Bad officiating at inopportune times hurt the Carolina Hurricanes against the Nashville Predators. Arguments can be made that officiating should never cost you a win. “You should be playing a good enough game that a bad refs do not cost you” said the wise philosopher. However, when the final horn blew on the Canes loss to the Predators 5-3, Carolina was certainly not helped by questionable penalties and over all bad officiating.
Carolina started the game buzzing. Paul Stastny scored a power play goal at 12:19 and forcing Nashville’s Juuse Saros on his head early. Then for whatever reason, the officials decided to take over the game and make it theirs.
In a scrum in Nashville’s zone Jordan Martinook was called for slashing against Mark Jankowski. By the NHL rule book slashing is a “forceful chop.” Chops by definition tend to be down. Suffice it to say, Jankowski’s broken stick flew into the Predators bench. Physics being what they are, something chopped does not fly in an upward motion.
Apparently the officials never took physics in high school, and Martinook got 2 minutes to contemplate Isaac Newton.
Next up on the bad officiating list for the evening, Jesperi Kotkaniemi’s embellishment call on a interference penalty against Tanner Jeannot with at the 19:00 mark in the 1st. How someone can embellish on a natural penalty is not clear but it happened according the the man in a black and white shirt.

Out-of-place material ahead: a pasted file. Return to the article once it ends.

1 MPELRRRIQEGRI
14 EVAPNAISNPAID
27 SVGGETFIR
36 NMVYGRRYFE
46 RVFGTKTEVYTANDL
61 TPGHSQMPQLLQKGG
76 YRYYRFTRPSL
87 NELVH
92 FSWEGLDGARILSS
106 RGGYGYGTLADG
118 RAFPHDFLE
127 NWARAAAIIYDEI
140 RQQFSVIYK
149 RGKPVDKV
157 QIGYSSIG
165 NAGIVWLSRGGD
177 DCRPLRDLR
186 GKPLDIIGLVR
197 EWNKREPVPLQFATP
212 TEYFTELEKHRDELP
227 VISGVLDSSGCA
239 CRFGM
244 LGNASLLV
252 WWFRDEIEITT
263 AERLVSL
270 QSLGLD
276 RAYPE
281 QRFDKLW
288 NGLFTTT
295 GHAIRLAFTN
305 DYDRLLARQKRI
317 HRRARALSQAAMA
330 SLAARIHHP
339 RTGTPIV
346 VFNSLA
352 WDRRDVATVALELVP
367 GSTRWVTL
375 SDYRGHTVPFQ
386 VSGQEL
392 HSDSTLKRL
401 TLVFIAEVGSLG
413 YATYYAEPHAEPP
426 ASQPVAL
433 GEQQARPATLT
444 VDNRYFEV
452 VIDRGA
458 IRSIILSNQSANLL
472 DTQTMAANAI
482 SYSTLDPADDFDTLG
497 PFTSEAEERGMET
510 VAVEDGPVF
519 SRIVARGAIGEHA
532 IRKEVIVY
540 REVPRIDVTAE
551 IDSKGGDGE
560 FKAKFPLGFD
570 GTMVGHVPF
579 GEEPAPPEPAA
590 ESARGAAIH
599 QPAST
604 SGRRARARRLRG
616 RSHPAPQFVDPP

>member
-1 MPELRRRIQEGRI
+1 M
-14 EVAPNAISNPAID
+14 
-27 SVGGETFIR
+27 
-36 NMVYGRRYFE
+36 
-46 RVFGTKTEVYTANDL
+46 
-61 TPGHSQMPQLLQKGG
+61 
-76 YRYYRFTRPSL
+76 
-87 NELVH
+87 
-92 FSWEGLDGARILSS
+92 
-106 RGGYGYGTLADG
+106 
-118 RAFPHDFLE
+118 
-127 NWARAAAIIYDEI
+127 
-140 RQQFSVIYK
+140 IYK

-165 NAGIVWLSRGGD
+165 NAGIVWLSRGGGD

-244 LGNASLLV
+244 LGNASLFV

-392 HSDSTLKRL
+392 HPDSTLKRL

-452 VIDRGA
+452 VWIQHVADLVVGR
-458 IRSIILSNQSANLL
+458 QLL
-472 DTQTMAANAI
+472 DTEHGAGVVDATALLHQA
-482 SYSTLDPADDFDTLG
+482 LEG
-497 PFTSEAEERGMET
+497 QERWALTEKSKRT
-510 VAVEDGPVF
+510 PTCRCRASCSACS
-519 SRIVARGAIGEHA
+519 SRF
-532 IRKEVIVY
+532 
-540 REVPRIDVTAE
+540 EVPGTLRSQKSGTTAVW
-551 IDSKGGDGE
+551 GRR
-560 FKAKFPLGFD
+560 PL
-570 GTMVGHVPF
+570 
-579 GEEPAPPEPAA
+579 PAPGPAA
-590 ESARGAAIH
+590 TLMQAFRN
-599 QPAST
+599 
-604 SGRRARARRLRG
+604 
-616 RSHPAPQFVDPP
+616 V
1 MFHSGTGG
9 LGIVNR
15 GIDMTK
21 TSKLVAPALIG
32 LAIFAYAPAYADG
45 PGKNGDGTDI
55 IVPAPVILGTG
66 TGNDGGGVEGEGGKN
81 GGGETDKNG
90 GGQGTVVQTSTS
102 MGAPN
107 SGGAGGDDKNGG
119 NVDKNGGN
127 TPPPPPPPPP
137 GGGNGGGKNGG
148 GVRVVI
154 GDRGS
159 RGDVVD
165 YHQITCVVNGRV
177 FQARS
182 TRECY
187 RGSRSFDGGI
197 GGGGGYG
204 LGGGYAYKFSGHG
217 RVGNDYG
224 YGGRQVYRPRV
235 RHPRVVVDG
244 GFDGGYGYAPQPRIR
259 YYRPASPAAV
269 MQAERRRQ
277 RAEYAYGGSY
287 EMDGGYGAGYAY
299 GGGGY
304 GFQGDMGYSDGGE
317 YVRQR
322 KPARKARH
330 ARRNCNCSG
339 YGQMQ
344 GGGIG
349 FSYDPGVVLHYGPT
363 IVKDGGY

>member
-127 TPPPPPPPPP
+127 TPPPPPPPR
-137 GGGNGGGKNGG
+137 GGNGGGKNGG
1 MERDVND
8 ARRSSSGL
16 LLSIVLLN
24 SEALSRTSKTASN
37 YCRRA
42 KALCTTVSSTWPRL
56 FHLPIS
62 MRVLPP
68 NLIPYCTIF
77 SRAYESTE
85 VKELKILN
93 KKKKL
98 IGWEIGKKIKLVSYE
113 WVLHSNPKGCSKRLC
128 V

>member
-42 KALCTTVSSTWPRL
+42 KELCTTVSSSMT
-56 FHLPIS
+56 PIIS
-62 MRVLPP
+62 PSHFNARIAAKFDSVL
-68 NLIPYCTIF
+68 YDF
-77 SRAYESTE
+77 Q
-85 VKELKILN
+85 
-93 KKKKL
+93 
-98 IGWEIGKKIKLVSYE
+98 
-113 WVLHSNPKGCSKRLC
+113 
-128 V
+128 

Again the rules of physics where somehow bent.
Kotkaniemi was penned against the wall, in Nashville’s zone behind the net, and cut off from advancing. Compounding the conundrum, Jeannot had already laid a left shoulder into Kotkaniemi sending him down. Bad officiating never really accounts for laws of motion. If they do, they did not on that call.
Teuvo Teravainen, and Brent Burns both had very questionable tripping calls in the 1st (Teranvainen) and 2nd (Burns) periods. Neither of these were clear tripping. Burns’ penalty was completely incorrect. Nashville scored on both.
Natural Laws, and the NHL rulebook aside, what seemingly hurt the Hurricanes the most was resetting on almost every single faceoff. Starting the second period, it took two false starts to get underway.
Not once in the third period, when it became most evident, did both teams square up and start play. Zone, referee, or players in the circle did not matter. There was at least one, often two, and sometimes three false start calls from the officiating crew. Constantly starting and stopping killed any opportunity the Hurricanes could muster at getting back into a fast paced game.
Argue if you will the impact of bad officiating on any game. What remains a fact is, the Carolina Hurricanes, against all definitions of scientific and hockey rules, were at the very least hamstrung by questionable calls, and overall bad officiating in their 5-3 loss to the Nashville Predators.